In addition, as Britain's population ages and life expectancy extends, more of us are going to move into sheltered style accommodation which often has a managing agent in place, ready to levy charges not just for maintenance but for porters.
Even when the current system of leasehold tribunals is seen to work, wronged leaseholders can still count the cost. Not only can they end up paying the costs of the freeholder or managing agent but they may never get their hands on money awarded by tribunal. Mr Doherty from Bournemouth recounted the case of a local agent that, having had a major award made against it, went into administration and even seemed to have lost its sinking fund (which acts like a savings account for leaseholders so they can better budget for big repairs).
He wrote: "The leaseholders faced the perfect storm of all that is wrong with this outdated feudal and manorial system of property ownership."
A "feudal" system in desperate need of reform seems to be the overwhelming response we have had to our campaign. All we are now waiting for is some proper legislative action to ensure Britain's leaseholders get a fairer deal. Regulators are investigating as I write, but the overwhelming response to our campaign should show that virtually no one wants this state of affairs to continue apart from the freeholders, managing agents, builders and some insurers. Come to think of it that is quite a powerful lobby, but if MPs really want to know what the British people think they should look at the cases we are highlighting and delve into their own postbags. The situation is bad and in these straightened times it is getting worse.
Cash Isa letdown
It is the time of the year when I start to look at which cash individual savings account (Isa) to put my hard-earned money into.
Unfortunately, as Chiara Cavaglieri highlights on page 57, the cupboard is bare this year as far as rates are concerned. In fact, wherever I look I can only see returns which are below inflation – which effectively means I am losing money.
Normally by now we see firms beginning to offer more-tempting deals, but with the Bank of England printing such huge sums of new cash, it seems many banks and building societies really don't need our few grand here or there.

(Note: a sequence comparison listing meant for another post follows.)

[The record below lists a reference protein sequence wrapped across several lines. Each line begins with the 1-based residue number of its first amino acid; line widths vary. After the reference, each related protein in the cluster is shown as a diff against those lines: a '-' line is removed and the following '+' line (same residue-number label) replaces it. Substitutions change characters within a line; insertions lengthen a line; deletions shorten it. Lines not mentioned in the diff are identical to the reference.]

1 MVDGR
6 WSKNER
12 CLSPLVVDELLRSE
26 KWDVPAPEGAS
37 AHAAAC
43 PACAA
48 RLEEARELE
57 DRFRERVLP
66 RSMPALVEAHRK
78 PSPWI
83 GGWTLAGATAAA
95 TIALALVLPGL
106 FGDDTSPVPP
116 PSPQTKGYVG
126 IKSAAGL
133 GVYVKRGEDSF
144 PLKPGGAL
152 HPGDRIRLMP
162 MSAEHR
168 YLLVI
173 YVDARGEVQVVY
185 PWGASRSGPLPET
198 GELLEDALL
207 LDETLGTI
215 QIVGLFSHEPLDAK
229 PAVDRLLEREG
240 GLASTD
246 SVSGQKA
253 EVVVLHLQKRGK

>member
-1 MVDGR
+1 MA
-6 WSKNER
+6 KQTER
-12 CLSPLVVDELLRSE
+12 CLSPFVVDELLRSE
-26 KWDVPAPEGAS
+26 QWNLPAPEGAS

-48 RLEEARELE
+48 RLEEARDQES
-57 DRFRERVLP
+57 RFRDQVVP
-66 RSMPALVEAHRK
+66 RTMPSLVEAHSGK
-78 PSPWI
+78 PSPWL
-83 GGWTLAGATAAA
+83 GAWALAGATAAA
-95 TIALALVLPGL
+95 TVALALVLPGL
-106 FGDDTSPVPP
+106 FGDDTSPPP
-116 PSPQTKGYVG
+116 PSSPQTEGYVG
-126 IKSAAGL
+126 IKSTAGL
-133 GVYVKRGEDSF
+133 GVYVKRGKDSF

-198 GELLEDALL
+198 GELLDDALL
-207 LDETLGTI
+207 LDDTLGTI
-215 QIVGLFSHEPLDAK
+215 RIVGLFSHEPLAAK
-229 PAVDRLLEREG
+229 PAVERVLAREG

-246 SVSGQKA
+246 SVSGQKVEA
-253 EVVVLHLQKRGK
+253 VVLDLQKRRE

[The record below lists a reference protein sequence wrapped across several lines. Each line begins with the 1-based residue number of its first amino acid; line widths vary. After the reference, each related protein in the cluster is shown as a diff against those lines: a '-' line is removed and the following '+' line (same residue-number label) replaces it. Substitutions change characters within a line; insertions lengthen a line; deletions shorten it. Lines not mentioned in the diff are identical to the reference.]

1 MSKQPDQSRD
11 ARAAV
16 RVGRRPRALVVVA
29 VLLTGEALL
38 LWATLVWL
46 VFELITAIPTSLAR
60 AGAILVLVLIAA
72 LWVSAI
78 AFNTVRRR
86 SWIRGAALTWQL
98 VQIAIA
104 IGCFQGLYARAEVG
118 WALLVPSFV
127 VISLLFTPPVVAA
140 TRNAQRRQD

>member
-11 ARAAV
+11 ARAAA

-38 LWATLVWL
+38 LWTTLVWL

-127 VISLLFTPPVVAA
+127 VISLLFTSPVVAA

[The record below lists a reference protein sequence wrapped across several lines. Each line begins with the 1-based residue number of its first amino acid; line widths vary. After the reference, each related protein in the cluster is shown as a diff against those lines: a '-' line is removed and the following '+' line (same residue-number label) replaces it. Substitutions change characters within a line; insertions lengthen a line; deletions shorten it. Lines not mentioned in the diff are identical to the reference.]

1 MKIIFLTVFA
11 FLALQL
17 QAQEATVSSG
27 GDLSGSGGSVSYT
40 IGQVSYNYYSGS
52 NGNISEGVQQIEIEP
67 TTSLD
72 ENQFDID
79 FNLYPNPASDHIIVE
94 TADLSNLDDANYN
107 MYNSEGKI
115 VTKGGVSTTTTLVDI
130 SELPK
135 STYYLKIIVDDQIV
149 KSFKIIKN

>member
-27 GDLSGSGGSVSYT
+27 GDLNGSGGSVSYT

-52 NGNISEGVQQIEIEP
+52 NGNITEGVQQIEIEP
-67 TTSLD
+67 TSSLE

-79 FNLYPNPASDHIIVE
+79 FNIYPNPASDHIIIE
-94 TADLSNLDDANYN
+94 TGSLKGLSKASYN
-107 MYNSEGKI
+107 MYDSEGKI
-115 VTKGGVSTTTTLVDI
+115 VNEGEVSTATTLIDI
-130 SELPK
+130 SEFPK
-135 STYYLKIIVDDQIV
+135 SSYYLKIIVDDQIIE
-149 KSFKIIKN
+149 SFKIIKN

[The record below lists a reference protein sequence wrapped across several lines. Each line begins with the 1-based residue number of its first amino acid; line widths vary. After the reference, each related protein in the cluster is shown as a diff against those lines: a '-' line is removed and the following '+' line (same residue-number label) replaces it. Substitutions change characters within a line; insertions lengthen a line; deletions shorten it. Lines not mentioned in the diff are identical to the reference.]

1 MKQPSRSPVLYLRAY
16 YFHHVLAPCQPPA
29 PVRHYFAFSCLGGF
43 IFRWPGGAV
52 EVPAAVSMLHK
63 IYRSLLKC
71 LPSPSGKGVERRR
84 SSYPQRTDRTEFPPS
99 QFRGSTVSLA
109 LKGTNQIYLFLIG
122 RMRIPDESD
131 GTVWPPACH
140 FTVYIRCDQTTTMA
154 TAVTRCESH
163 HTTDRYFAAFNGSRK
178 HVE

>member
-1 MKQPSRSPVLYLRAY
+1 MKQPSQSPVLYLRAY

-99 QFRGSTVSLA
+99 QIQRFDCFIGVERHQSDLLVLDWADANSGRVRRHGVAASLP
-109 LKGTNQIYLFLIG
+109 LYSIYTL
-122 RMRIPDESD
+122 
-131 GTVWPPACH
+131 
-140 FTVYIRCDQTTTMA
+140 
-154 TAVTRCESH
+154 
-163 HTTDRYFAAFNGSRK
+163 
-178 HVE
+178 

But there is something else at play: perhaps certain financial institutions just don't have the technical knowhow to actually offer good, easy-access Isas online?
I had some interesting research through from Transform UK which advises on how financial firms deal with their customers online. It lambasted Britain's mutual sector for having "antiquated and badly developed" IT, making it a wearisome experience for savers looking to deposit money online.
I have noticed this in the past myself and the fact that many mutuals seem to go to extraordinary lengths to put barriers in the way of people looking to save and invest, always citing money-laundering rules.
In one case Transform found that an average saver would have to answer 31 questions online before being told to fill out a form and send it in.
Contrast this with National Savings which checks the electoral roll to confirm identity rather than asking people to send in original, sensitive, personal identification.
It seems odd that a government body such as National Savings can do this but mutuals (including building societies and credit unions) need to ask dozens of questions.
When you are paying people below inflation in terms of interest rates then it seems a further insult to drown them in bureaucracy and unnecessary complexity.
I really think Britain's mutual are missing a trick here. If they can't pay the best rate, they ought at least try and be the most open and welcoming to new money.Reuse content